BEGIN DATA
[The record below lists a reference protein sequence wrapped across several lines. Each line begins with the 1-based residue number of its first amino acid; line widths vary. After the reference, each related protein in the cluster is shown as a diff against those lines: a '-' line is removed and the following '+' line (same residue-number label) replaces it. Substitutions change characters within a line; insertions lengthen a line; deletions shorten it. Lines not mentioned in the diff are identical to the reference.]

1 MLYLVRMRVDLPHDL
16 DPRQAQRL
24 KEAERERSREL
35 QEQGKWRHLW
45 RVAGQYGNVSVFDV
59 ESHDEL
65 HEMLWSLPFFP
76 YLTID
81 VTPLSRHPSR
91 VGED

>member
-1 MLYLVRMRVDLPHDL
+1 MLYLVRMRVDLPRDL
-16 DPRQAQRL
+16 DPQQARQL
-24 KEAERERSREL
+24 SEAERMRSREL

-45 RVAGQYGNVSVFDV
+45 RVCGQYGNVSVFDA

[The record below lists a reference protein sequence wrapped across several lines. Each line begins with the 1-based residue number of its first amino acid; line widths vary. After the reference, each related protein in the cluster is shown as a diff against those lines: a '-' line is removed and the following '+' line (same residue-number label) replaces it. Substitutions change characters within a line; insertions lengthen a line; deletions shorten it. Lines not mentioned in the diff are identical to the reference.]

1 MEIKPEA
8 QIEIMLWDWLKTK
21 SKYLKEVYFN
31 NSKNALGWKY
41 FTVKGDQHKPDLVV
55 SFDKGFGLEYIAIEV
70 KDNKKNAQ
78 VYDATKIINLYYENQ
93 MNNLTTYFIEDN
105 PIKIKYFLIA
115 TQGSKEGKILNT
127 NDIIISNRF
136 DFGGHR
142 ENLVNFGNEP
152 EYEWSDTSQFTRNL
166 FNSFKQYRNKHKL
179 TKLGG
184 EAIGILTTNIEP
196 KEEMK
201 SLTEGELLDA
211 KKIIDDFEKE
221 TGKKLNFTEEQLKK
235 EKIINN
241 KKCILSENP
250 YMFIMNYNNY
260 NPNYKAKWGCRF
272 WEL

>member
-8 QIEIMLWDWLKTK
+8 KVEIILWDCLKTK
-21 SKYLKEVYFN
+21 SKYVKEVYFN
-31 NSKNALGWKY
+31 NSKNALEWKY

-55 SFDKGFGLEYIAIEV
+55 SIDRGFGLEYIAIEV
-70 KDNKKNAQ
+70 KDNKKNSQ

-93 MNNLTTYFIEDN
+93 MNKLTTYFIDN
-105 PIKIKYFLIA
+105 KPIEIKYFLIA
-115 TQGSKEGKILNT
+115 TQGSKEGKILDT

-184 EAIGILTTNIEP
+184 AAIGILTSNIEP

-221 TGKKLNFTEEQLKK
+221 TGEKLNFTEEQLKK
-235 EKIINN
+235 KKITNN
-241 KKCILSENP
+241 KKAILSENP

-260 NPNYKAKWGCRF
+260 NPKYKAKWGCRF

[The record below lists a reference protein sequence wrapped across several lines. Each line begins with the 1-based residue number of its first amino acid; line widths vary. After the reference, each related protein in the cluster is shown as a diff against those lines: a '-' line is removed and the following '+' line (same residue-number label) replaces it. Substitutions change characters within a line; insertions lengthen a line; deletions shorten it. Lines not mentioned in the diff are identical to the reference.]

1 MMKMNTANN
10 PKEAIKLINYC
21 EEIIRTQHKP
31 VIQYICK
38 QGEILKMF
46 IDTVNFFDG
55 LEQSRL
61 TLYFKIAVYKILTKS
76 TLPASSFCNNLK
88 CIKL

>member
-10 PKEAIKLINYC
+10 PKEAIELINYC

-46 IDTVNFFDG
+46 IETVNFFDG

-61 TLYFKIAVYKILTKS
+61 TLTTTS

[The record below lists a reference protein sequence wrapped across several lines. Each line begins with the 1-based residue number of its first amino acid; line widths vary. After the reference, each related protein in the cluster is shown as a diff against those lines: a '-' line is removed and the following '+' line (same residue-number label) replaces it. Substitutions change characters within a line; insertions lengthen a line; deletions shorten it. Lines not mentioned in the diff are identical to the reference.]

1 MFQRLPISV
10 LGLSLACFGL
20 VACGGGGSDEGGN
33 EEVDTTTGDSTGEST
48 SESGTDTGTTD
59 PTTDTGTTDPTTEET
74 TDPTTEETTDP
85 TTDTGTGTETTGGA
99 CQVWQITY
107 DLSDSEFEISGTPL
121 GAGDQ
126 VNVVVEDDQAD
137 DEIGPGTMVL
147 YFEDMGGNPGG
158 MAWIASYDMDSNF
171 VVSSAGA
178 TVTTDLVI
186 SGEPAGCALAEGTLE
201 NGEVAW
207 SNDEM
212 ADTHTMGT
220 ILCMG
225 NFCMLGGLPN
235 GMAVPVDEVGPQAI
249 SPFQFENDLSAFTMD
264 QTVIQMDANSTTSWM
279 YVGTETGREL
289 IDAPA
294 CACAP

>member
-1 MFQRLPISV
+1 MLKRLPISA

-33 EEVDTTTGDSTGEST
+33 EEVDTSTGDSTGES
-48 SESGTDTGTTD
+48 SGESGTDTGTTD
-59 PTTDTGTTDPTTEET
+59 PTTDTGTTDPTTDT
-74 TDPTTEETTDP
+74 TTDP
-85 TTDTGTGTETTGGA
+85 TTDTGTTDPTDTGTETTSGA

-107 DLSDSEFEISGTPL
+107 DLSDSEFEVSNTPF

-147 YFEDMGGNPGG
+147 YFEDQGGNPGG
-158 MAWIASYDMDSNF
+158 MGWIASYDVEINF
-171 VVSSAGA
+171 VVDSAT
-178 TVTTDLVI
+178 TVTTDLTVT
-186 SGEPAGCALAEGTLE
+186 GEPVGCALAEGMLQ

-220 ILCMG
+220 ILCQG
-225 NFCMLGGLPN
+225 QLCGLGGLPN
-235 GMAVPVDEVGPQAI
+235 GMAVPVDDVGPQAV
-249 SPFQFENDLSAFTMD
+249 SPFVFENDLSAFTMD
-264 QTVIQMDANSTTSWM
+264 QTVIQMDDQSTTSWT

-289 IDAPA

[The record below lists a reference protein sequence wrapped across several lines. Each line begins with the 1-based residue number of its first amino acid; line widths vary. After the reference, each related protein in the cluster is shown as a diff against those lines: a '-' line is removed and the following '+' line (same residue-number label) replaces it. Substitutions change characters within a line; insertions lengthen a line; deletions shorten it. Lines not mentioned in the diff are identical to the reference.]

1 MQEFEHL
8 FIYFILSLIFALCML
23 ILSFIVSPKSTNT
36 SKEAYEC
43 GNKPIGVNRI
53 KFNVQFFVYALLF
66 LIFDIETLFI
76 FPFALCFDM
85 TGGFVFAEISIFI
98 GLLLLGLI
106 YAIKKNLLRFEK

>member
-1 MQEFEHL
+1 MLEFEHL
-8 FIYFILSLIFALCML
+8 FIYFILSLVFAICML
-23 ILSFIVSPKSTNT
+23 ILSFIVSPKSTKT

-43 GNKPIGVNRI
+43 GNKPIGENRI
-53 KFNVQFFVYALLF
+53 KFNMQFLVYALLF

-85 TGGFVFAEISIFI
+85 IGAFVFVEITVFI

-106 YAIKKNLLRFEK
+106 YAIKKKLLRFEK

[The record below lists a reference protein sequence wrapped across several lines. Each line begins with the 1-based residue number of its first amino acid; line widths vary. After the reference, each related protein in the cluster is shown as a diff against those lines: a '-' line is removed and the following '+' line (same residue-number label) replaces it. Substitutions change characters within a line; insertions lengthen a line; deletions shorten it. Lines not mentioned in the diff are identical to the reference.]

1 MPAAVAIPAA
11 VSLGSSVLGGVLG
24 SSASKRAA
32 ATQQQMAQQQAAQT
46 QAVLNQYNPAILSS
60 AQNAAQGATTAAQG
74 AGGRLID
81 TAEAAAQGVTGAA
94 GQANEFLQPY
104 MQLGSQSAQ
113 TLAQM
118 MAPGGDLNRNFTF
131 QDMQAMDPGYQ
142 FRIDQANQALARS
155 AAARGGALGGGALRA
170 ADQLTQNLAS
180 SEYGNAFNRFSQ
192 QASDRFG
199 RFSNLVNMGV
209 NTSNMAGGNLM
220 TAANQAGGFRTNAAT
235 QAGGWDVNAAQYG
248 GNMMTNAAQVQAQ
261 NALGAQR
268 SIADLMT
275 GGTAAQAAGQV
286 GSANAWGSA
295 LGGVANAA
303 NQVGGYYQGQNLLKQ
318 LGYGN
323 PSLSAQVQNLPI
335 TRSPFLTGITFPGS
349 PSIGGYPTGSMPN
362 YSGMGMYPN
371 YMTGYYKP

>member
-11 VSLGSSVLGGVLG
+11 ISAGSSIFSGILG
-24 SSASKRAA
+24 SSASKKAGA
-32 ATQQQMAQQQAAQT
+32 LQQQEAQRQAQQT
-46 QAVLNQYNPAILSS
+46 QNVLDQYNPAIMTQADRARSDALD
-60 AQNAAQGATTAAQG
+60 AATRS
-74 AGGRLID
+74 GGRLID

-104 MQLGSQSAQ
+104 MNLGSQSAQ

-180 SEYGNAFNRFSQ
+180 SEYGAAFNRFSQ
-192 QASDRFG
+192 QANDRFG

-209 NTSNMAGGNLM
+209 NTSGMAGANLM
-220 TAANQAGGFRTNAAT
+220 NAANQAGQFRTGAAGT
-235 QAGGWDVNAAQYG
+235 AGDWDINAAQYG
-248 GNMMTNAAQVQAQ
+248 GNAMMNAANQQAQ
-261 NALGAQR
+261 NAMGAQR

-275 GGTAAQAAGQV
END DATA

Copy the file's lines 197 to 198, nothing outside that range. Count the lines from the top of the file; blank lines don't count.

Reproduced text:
104 MQLGSQSAQ
113 TLAQM